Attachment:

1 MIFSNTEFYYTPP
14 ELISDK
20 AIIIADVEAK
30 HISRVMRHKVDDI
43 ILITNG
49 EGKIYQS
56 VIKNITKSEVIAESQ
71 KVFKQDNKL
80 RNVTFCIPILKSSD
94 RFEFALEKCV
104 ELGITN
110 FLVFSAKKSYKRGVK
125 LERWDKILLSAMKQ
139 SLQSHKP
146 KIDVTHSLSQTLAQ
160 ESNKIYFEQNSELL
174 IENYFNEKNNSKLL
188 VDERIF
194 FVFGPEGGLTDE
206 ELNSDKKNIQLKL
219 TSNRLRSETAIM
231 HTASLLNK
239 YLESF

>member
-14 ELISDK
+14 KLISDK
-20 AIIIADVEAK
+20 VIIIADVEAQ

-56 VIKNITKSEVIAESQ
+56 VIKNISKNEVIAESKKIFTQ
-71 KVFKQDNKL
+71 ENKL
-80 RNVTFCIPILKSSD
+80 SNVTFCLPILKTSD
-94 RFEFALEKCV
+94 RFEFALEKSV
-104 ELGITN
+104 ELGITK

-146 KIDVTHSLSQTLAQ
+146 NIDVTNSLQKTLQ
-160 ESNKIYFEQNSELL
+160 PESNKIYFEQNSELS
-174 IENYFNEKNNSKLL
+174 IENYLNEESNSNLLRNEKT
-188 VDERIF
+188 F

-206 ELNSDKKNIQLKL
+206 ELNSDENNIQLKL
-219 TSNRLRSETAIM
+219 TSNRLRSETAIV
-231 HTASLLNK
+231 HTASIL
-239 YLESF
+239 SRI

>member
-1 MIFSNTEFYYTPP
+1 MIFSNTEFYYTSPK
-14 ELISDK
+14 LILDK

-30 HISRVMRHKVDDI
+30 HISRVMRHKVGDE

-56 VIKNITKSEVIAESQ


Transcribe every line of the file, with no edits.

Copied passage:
1 MIFSNTEFYYTPP
14 ELISDK
20 AIIIADVEAK
30 HISRVMRHKVDDI
43 ILITNG
49 EGKIYQS
56 VIKNITKSEVIAESQ
71 KVFKQDNKL
80 RNVTFCIPILKSSD
94 RFEFALEKCV
104 ELGITN
110 FLVFSAKKSYKRGVK
125 LERWDKILLSAMKQ
139 SLQSHKP
146 KIDVTHSLSQTLAQ
160 ESNKIYFEQNSELL
174 IENYFNEKNNSKLL
188 VDERIF
194 FVFGPEGGLTDE
206 ELNSDKKNIQLKL
219 TSNRLRSETAIM
231 HTASLLNK
239 YLESF

>member
-14 ELISDK
+14 KLISDK
-20 AIIIADVEAK
+20 VIIIADVEAQ

-56 VIKNITKSEVIAESQ
+56 VIKNISKNEVIAESKKIFTQ
-71 KVFKQDNKL
+71 ENKL
-80 RNVTFCIPILKSSD
+80 SNVTFCLPILKTSD
-94 RFEFALEKCV
+94 RFEFALEKSV
-104 ELGITN
+104 ELGITK

-146 KIDVTHSLSQTLAQ
+146 NIDVTNSLQKTLQ
-160 ESNKIYFEQNSELL
+160 PESNKIYFEQNSELS
-174 IENYFNEKNNSKLL
+174 IENYLNEESNSNLLRNEKT
-188 VDERIF
+188 F

-206 ELNSDKKNIQLKL
+206 ELNSDENNIQLKL
-219 TSNRLRSETAIM
+219 TSNRLRSETAIV
-231 HTASLLNK
+231 HTASIL
-239 YLESF
+239 SRI

>member
-1 MIFSNTEFYYTPP
+1 MIFSNTEFYYTSPK
-14 ELISDK
+14 LILDK

-30 HISRVMRHKVDDI
+30 HISRVMRHKVGDE

-56 VIKNITKSEVIAESQ